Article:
Crime Dominates Wisconsin Campaign Finale: Ballots & Boundaries
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Heading into the home stretch of the most expensive judicial race in US history, crime is the focus of ad campaigns and the Milwaukee Journal-Sentinel reports that the victim in a rape case featured in commercials called them inaccurate and traumatizing.
The groups behind the ads replied that they contained “factually accurate and publicly available information,” the newspaper reported.
We’ll be watching for whether those spots help drive turnout Tuesday for former Wisconsin Supreme Court Justice Dan Kelly, or if more voters are swayed by the abortion rights argument of commercials supporting Milwaukee County Circuit Judge Janet Protasiewicz.
The winner of the 10-year term on the bench will decide cases of national import, potentially including redistricting and presidential election challenges. Catch up on the coverage:
- Abortion Ads Help Drive Most Expensive Court Race in US History (BGOV’s Alex Ebert)
- Divisive Court Election Poised to Reshape Swing State Wisconsin (BGOV’s Alex Ebert)
- Costly Court Race Points to a Politicized Future for Judicial Elections (NY Times)
- Race for control of Wisconsin’s Supreme Court could change the course of the entire country. (New Yorker)
What’s next: Only one other state, Pennsylvania, will elect a Supreme Court justice this year. The nominees for the November general election will be chosen May 16.
And while we’re talking about Wisconsin, that state has a US Senate election next year and incumbent Sen. Tammy Baldwin has finally revealed her timeline for declaring whether she’ll run again or retire. In an impromptu interview, the Democrat said her announcement will be in mid-April and we should “stay tuned.”
Meantime, Sen. Ben Cardin (D-Md.) tells us he expects to make a decision on his political future over the two-week recess and announce in April. “I’m in the process” of deciding, he said. — Zach C. Cohen & Erik Wasson
SWING DISTRICTS: Energy Independents
Vulnerable House members showed some independence during House consideration of the Republican energy package. Four Democrats voted with the GOP majority on H.R. 1, including Marie Gluesenkamp Perez (Wash.) and Jared Golden (Maine) from districts that went for Donald Trump in 2020.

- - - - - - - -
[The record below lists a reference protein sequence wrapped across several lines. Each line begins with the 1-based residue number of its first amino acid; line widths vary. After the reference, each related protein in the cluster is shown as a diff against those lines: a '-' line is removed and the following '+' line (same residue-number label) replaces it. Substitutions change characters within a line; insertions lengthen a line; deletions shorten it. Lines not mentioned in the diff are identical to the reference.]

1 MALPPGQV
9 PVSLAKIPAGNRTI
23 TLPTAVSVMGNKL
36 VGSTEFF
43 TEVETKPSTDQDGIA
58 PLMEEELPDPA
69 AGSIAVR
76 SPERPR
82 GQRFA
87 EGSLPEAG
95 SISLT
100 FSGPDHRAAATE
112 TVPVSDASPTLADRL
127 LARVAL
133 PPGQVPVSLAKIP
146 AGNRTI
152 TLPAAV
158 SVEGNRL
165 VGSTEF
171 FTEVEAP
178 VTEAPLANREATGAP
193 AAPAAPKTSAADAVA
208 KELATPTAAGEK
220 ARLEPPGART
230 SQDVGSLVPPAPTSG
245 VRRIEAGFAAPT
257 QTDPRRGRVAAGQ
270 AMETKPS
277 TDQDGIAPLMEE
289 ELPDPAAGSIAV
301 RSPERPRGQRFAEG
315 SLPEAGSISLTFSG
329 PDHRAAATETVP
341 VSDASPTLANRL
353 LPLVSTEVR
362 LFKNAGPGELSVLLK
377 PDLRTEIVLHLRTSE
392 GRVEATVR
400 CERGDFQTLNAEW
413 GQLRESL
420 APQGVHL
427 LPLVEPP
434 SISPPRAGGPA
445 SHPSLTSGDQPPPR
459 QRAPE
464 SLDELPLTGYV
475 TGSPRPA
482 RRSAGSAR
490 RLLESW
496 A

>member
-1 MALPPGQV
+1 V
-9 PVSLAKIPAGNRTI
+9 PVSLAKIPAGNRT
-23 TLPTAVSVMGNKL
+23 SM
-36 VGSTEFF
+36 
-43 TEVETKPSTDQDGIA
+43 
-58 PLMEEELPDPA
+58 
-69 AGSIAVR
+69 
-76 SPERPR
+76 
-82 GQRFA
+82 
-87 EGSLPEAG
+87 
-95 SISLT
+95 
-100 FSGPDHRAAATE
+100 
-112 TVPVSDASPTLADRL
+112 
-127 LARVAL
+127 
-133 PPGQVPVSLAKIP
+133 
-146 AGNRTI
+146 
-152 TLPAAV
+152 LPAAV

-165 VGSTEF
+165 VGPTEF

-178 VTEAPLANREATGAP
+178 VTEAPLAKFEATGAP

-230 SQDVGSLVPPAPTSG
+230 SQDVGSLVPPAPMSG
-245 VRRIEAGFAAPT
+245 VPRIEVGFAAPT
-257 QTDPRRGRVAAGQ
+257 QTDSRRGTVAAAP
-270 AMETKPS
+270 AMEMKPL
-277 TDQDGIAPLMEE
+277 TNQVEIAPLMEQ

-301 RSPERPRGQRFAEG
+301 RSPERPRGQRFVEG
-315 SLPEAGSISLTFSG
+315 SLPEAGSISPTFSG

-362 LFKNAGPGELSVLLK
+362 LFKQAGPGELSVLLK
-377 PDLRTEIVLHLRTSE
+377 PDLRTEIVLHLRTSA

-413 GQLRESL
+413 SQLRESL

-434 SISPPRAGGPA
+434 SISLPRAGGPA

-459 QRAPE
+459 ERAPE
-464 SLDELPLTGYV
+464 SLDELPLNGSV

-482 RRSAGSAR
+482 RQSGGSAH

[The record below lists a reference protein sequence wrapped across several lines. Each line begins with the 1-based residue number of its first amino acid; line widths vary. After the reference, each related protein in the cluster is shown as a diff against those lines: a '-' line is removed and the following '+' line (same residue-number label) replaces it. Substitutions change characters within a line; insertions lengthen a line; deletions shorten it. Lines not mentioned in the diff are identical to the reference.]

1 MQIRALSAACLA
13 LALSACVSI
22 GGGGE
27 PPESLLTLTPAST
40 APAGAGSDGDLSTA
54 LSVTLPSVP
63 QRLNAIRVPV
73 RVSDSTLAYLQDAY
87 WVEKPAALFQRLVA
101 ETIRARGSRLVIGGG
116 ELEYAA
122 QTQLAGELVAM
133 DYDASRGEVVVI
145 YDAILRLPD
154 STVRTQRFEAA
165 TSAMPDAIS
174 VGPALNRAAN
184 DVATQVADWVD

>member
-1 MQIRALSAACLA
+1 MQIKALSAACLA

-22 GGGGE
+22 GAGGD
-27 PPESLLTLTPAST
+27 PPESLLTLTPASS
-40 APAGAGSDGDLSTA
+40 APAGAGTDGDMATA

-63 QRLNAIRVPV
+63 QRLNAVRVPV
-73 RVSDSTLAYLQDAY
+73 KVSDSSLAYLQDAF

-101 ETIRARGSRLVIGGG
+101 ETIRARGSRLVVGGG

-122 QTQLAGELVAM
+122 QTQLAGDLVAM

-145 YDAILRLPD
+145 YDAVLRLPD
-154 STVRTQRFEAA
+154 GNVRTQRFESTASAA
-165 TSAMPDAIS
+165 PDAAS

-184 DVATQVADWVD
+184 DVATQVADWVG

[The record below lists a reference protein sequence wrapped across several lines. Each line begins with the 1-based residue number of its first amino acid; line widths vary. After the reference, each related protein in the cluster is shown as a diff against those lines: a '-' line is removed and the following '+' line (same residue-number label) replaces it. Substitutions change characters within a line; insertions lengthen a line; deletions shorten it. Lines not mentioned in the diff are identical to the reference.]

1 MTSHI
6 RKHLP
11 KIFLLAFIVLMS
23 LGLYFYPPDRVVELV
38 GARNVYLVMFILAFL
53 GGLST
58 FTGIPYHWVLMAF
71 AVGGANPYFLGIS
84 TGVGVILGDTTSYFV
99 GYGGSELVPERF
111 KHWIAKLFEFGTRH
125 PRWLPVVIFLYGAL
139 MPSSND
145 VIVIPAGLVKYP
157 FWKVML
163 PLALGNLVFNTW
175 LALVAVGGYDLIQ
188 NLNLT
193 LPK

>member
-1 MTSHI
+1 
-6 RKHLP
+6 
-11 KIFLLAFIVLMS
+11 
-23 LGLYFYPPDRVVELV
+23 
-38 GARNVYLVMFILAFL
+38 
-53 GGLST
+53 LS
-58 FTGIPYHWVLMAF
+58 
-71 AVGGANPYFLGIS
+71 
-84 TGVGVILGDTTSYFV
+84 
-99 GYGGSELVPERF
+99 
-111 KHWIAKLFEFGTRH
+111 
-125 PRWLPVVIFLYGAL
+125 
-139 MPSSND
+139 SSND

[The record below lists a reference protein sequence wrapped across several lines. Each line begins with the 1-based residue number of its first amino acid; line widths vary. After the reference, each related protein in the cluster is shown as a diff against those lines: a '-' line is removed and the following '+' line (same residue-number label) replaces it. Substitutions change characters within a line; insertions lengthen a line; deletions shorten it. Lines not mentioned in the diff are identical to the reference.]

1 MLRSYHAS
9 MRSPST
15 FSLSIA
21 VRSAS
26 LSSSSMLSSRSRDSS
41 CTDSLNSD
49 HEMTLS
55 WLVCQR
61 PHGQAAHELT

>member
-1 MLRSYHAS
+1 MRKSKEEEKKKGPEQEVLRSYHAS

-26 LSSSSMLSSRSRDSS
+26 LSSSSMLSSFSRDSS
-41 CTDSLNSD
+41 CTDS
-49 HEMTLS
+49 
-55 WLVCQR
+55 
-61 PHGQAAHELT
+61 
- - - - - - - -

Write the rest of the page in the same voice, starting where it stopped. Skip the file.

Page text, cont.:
Ten Republicans from districts Joe Biden carried in 2020, including Rep. Brian Fitzpatrick (Pa.) and all six from New York, helped sink an amendment from Rep. Scott Perry (R-Pa.) that would have blocked some fracking regulations.
Rep. Marc Molinaro (R-N.Y.) was backed by 48 Democrats on his amendment to require a federal study on how a ban on gas appliances would affect electricity costs and 29 Democrats crossed party lines to vote for an amendment by Gary Palmer (R-Ala.) to bar the Biden administration from issuing any rules to limit deployment of gas stoves. — Greg Giroux
RHODE ISLAND: Democratic Deluge
A battle royale is brewing in a soon-to-be-vacant Rhode Island district.
More than half a dozen Democrats already are vying to succeed Rep. David Cicilline (D) in the 1st District, where election officials tentatively set party primaries for Sept. 5 and the special general election for Nov. 7.
The tilt of the district makes the Democratic primary the race to watch. Gov. Dan McKee (D) won it by 27 percentage points in the 2022 election.
The candidates include Lt. Gov. Sabina Matos, state Sen. Sandra Cano, state Reps. Stephen Casey and Nathan Biah, Providence councilman John Goncalves, and Nick Autiello, a former aide to ex-Gov. Gina Raimondo. McKee can make the election schedule official once Cicilline formally resigns June 1 to lead the Rhode Island Foundation. — Greg Giroux and Zach C. Cohen
ON THIS ONE, THEY’RE TOGETHER
Before they spend the next two years going head-to-head, Democratic and Republican Congressional campaign organizations have shown they have something in common.
The groups are backing a proposal to loosen Federal Election Commission restrictions on when a candidate can draw a salary from their campaign funds.
In separate comments, Senate and House Democratic campaign arms and the House Republican campaign arm, said current policies prevent candidates from running for office if they don’t have enough savings since running a campaign is a full-time job.
Right now, candidates can’t take a salary between when they file to run and when they qualify for the ballot, as well as between the general election and being sworn in.
The flip side comes from former FEC Commissioner Bradley Smith, who said during a hearing on the proposal that removing some of the limit could run afoul of spending limits set by law. — Emily Wilkins
CALIFORNIA: Manual Labor
Rural Shasta County will be the first in California to hand-count ballots in future elections.
County supervisors — a board dominated by supporters of Donald Trump’s claims of election fraud — moved to ban Dominion Voting Machines in January, but will continue to use machines from either Hart InterCivic or Election Systems & Software to allow disabled voters to cast a ballot.
The price tag: $1.6 million to hire more than 1,200 ballot-counters for a presidential election, according to a county elections department analysis. That doesn’t include the rental for bigger ballot-counting venue, nor the likely legal challenges the policy change invites.
My Pillow CEO Mike Lindell has said he’d support the county financially against lawsuits. —Tiffany Stecker
Caught Our Eye
Republicans Face Setbacks in Push to Tighten Voting Laws on College Campuses (NY Times)
See You In Two Weeks
Ballots & Boundaries will next publish on April 14.
- Our past coverage: BGOV Archive
- Tracking Departures in the US House and Senate
- Litigation Trackers: Loyola Law School Brennan Center
- BGOV OnPoint: US Senate Elections
- BGOV OnPoint: Gubernatorial Elections
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